That spark inspired answers to present themselves, people, books, information to enter my life, doors to open, all as different forms of energy which was magically set into motion, moved in the direction of supporting me on my way out of the deep black hole.

The beauty of rock bottom is that all too many choices get chanelled into one single one. It’s a place from which there is only one way to go. You either stay there and rot or get out and thrive. It all comes down to this one decision.

If you decide to go out, the Universe magically makes all things happen so that you would be propelled into hights.

I learned to ask for help and, for the first time ever, reached out to all the loving hands extended down from the outside of the big black hole.

I learned to live and stop marely surviving in the “unaware” mode of consciousness.

I began to love and appreciate life because I felt like I chose it.

I got closer to the idea of being the creator of my own life, started exploring the fundamentals of esotheric thought and realised that there is so much more to this miracle of life and this ability to think and be aware.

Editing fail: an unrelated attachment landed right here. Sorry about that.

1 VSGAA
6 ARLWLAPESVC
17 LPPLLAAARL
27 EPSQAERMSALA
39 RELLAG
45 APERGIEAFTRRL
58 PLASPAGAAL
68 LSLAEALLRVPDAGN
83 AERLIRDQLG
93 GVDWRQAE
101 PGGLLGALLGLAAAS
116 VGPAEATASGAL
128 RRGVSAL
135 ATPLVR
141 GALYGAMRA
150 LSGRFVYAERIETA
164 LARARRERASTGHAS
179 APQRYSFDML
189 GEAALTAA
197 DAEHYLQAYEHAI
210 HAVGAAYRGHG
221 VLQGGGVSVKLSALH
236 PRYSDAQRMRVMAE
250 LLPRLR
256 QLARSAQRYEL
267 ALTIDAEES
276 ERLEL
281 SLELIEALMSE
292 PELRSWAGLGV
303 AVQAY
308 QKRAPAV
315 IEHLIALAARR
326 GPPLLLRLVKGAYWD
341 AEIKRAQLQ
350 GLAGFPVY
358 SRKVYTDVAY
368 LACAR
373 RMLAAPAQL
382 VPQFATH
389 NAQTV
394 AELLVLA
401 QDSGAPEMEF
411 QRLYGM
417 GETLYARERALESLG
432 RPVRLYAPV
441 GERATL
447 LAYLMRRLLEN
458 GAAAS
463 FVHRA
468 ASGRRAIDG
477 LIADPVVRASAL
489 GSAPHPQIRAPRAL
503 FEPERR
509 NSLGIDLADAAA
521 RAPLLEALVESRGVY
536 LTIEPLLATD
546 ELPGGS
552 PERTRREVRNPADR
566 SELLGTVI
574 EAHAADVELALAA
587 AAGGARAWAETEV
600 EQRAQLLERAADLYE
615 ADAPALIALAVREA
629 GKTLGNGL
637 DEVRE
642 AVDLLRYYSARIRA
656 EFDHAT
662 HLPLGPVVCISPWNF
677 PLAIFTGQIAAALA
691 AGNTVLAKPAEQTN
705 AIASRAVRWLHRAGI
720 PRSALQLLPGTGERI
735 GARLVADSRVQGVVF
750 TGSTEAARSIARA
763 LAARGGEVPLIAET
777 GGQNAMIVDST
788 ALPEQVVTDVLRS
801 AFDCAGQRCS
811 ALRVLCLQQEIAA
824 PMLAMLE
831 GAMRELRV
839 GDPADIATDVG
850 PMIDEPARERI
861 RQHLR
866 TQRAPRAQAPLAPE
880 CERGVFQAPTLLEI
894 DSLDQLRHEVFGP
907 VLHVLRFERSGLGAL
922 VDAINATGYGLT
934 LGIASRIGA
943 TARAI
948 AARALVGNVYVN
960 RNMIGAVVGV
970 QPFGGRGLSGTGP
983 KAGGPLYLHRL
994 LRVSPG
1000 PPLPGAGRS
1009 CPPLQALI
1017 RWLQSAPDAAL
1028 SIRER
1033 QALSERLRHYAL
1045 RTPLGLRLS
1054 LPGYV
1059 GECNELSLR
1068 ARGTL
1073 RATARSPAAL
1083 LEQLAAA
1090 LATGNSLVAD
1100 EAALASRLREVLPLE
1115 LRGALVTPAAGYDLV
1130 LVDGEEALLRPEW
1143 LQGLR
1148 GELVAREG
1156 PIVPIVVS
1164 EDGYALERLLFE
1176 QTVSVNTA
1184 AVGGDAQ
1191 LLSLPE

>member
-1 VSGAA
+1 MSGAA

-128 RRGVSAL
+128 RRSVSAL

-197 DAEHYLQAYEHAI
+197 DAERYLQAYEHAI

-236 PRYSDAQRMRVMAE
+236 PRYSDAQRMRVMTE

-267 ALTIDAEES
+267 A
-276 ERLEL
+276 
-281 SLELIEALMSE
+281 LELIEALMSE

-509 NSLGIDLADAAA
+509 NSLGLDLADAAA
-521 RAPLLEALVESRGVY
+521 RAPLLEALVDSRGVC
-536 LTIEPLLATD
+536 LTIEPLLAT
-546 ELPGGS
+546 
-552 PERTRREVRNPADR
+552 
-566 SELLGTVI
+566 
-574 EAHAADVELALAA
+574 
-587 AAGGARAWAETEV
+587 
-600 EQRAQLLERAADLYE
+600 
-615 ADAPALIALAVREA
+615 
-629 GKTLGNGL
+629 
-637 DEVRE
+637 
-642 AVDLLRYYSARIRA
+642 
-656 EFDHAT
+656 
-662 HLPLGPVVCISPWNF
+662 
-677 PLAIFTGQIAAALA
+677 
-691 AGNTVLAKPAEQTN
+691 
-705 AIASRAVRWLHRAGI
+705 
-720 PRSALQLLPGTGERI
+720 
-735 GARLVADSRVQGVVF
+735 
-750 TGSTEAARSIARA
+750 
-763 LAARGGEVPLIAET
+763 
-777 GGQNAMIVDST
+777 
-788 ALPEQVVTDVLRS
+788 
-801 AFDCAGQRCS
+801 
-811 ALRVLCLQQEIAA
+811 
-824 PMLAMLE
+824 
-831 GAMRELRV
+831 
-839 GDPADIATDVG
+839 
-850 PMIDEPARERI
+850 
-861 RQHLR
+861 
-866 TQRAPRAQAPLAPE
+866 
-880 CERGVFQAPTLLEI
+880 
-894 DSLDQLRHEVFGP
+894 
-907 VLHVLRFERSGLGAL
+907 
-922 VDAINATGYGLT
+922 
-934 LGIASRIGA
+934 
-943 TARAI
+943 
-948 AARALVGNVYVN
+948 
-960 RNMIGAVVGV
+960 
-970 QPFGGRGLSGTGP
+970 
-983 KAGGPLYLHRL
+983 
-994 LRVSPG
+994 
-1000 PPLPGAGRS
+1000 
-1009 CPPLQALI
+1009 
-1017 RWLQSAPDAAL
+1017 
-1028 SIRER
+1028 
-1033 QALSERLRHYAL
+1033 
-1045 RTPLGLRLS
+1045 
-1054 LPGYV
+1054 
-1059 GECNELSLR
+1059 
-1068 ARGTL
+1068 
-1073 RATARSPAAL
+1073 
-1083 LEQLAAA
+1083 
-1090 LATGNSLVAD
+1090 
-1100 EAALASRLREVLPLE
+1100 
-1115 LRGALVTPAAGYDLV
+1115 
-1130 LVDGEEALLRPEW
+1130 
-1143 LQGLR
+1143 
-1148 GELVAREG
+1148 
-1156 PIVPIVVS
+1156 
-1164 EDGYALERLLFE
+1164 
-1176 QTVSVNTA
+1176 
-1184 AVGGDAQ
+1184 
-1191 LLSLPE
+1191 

I learned that keeping the spark alive is one of my main tasks in this life for there can be no darkness wherever there is light.

I learned that I must spread this light wherever I go and start doing that with much love and growing compassion for others.

I began feeling like a real warrior of light and extended my hands to the next person who needed help.

I also learned that all roads lead to understanding that we are all one. Having that in mind, it is not hard to figure that, in order to move forward, we, obviously, collectively have to hit rock bottom and go through the shift. I am ready.



p.s. Tough times never last. Tough people do.